Reclaiming Sustainability in an Age of Corporate Globalization
Edited by Josée Johnston, Michael Gismondi, and James Goodman
The social and political contest over the meaning of the term "sustainable development" is vital. Those who win will dictate the agenda and the policies around future environmental issues. This book proposes a radical definition of sustainability, reclaiming the word from the rhetoric typically used by corporations and governments to facilitate unrelenting economic growth and the notion of "business as usual."
The authors base their approach on the classic notion of the "commons." This key concept in environmental circles traditionally refers to commonly held, or shared, rights and property such as water, air, and other resources necessary for human survival. In this book the idea of the commons is also extended to include what the authors call the "social commons," encompassing areas such as community knowledge and culture.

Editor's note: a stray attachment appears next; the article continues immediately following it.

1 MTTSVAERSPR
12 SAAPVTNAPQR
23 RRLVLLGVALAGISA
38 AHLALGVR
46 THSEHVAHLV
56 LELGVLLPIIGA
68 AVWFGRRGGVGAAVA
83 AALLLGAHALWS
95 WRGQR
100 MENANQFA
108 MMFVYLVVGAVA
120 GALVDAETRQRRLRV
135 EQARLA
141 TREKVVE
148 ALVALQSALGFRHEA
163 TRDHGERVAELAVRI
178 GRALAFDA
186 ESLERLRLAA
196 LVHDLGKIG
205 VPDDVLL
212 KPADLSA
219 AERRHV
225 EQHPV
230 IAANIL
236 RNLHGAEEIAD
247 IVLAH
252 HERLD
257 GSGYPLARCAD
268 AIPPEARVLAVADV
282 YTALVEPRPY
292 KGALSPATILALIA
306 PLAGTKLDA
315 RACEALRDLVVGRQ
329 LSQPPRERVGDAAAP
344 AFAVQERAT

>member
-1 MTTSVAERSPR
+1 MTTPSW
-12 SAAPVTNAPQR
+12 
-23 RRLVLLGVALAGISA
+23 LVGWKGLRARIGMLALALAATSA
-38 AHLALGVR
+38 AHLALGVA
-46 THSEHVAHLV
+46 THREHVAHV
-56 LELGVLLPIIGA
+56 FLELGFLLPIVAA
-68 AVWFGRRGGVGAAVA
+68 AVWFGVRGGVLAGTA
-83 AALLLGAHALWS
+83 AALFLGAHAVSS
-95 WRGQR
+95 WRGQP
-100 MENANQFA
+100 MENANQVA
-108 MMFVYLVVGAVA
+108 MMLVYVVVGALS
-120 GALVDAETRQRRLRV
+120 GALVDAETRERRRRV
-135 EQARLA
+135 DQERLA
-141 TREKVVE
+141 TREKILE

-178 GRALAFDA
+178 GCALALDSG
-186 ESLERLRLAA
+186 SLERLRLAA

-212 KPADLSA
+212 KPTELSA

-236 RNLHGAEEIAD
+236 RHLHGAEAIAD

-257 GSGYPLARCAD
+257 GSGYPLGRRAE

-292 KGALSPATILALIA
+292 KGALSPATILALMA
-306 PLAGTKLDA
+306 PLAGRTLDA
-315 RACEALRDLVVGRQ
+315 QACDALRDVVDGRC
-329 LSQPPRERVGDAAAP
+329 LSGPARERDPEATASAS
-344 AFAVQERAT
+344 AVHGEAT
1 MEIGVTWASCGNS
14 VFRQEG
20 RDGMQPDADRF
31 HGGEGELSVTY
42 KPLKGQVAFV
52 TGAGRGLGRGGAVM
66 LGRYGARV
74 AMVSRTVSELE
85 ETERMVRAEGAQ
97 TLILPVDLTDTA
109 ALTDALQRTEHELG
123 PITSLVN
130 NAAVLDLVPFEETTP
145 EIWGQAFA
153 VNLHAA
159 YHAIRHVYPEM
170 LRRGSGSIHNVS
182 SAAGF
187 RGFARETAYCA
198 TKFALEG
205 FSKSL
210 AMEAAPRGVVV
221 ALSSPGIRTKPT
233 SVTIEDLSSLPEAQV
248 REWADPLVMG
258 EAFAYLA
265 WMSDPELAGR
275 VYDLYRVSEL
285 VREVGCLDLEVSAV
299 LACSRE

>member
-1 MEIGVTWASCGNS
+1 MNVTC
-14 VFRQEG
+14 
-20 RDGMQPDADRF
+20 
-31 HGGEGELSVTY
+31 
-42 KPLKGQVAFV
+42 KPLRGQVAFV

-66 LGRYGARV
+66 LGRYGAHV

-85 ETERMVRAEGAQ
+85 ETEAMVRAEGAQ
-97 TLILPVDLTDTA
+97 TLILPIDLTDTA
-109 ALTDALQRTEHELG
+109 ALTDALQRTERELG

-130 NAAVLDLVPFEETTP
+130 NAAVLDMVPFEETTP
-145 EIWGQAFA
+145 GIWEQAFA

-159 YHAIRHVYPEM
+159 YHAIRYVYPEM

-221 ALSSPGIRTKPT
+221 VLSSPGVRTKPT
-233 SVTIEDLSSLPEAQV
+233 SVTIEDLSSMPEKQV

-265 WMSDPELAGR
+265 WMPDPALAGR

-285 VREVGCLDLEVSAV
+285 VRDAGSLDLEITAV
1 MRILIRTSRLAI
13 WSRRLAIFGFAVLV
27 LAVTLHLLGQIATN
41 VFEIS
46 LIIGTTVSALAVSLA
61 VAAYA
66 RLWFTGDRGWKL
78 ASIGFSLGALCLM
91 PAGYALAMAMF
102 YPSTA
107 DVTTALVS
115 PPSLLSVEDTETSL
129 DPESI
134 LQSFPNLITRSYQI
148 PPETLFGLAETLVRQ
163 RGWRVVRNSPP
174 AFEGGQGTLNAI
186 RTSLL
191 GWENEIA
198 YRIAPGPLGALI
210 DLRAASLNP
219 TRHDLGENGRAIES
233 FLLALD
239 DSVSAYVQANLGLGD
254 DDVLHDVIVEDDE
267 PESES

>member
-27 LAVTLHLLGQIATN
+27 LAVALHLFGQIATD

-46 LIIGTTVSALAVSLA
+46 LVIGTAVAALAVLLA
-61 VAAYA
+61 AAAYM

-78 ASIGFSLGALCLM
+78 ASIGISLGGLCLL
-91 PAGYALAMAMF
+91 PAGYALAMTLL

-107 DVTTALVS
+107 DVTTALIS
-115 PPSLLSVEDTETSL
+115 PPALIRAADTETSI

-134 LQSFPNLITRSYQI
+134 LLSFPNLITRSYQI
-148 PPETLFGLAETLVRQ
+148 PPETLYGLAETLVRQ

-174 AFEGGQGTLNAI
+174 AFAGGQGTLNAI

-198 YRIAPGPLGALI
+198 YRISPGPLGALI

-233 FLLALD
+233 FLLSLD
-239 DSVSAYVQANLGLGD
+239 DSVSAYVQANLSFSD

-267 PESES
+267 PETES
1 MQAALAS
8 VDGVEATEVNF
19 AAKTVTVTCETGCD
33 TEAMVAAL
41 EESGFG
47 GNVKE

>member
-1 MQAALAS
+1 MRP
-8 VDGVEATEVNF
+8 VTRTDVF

The authors argue that the social commons should be democratically controlled, and at all levels of ecological reality from the local to the global. Here the "commons" are seen as operating in a spatially fluid manner, across not only geographical boundaries, but also human generations and ecological timescapes. The authors stress the complex interrelations that exist at local, regional, national, continental, and global levels of human organization and observe that there can be no simple solution confined to one particular scale of action. They critique advocates of an exclusive concentration on localism just as much as those who argue it is enough simply to write global treaties. This book seeks to reclaim public power against private interests, thus creating an empowered, sustainable ecological community.